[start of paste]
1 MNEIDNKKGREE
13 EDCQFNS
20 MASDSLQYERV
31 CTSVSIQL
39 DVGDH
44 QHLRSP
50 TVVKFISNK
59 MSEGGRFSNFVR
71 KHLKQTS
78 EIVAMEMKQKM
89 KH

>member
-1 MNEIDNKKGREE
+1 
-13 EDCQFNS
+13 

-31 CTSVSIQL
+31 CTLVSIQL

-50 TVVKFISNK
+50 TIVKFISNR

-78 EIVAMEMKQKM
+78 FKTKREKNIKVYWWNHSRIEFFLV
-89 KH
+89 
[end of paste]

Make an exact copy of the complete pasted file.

1 MNEIDNKKGREE
13 EDCQFNS
20 MASDSLQYERV
31 CTSVSIQL
39 DVGDH
44 QHLRSP
50 TVVKFISNK
59 MSEGGRFSNFVR
71 KHLKQTS
78 EIVAMEMKQKM
89 KH

>member
-1 MNEIDNKKGREE
+1 
-13 EDCQFNS
+13 

-31 CTSVSIQL
+31 CTLVSIQL

-50 TVVKFISNK
+50 TIVKFISNR

-78 EIVAMEMKQKM
+78 FKTKREKNIKVYWWNHSRIEFFLV
-89 KH
+89 